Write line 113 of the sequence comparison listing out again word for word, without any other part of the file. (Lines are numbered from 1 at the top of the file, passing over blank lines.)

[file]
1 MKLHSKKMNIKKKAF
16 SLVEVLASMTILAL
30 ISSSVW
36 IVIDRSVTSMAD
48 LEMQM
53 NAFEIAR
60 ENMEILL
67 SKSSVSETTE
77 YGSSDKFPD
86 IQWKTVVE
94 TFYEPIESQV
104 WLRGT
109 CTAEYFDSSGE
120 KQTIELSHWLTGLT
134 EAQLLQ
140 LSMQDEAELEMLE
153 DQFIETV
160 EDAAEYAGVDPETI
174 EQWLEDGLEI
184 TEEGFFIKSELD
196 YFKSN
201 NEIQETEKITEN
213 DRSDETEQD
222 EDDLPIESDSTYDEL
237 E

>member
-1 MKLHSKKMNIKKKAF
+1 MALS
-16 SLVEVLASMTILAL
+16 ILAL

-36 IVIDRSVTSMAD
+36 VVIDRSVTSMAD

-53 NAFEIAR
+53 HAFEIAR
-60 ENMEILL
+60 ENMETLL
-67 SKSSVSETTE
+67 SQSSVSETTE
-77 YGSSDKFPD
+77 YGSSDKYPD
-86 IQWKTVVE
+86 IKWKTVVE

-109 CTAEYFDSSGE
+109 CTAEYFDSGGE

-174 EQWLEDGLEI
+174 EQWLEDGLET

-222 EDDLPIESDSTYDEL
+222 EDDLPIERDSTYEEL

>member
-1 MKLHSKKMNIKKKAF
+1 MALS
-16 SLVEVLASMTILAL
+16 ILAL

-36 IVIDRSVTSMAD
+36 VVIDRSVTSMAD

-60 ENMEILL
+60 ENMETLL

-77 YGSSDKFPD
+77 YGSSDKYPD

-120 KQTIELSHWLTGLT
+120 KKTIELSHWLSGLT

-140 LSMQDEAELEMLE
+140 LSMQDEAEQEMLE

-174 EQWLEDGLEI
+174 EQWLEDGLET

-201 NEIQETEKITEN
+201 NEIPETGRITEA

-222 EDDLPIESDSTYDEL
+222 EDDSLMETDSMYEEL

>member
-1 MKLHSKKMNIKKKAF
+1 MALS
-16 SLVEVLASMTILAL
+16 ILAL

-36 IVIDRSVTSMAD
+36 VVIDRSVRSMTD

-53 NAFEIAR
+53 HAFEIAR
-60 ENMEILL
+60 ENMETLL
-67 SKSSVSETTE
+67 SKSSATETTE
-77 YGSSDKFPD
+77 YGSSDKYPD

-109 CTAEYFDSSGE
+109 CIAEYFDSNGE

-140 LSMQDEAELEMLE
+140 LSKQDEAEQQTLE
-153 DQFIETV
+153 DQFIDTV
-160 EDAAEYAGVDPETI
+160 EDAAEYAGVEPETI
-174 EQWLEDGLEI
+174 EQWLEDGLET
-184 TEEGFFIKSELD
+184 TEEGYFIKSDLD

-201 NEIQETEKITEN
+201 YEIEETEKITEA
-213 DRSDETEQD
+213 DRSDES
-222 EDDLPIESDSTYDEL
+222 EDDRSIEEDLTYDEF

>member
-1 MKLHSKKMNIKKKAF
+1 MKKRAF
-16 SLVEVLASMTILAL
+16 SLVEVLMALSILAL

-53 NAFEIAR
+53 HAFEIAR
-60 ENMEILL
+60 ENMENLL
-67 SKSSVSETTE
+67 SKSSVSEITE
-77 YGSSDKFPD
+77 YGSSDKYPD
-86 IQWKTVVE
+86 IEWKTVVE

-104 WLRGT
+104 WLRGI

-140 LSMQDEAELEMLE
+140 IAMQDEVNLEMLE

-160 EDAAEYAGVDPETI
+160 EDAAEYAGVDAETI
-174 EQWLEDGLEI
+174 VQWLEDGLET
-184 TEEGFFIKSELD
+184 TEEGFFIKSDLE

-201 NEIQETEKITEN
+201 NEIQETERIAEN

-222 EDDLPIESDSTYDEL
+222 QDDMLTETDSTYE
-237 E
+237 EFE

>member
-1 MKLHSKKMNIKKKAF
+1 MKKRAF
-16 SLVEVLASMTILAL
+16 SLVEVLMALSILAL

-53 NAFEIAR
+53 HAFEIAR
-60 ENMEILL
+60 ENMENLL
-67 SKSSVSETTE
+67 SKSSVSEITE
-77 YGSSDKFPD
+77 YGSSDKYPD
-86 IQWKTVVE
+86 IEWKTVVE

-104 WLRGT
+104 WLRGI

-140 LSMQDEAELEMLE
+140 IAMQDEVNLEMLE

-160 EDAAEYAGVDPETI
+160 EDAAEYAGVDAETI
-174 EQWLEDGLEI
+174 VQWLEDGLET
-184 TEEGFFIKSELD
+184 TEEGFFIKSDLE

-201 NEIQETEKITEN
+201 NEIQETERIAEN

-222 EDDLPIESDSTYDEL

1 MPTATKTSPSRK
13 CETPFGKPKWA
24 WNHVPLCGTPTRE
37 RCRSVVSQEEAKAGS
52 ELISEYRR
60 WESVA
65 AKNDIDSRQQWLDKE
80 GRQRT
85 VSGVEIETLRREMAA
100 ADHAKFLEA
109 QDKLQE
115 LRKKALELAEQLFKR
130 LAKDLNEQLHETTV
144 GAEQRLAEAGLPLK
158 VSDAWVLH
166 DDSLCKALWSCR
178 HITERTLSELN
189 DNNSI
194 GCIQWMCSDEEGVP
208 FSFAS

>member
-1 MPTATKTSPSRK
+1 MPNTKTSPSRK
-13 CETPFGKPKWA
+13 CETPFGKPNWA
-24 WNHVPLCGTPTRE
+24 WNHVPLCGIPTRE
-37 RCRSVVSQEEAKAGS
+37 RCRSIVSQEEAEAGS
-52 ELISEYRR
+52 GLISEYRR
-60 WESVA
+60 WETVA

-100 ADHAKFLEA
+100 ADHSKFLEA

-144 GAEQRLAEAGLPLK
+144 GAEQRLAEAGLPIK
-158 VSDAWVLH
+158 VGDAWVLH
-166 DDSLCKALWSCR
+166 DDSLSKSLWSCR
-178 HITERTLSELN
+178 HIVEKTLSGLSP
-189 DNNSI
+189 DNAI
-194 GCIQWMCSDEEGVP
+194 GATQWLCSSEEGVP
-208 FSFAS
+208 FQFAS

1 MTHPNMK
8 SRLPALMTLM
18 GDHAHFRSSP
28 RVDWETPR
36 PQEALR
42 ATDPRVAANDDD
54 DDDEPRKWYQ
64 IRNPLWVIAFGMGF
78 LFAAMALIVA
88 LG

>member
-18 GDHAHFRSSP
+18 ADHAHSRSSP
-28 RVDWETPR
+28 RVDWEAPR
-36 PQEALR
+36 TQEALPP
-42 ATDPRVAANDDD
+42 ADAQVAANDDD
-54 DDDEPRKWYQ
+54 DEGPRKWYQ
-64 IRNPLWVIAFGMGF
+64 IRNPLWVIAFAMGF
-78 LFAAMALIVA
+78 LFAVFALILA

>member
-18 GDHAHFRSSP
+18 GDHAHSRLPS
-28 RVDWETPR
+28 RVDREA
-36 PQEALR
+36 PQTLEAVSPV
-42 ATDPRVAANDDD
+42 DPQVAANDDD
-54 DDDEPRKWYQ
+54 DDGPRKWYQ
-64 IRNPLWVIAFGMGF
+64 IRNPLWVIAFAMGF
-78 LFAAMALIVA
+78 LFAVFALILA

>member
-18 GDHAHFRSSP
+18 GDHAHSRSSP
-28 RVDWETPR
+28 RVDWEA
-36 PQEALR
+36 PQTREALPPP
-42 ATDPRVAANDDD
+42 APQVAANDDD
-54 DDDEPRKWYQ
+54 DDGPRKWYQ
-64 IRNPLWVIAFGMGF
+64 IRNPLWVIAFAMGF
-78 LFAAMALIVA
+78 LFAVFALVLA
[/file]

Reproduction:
+67 SKSSVSEITE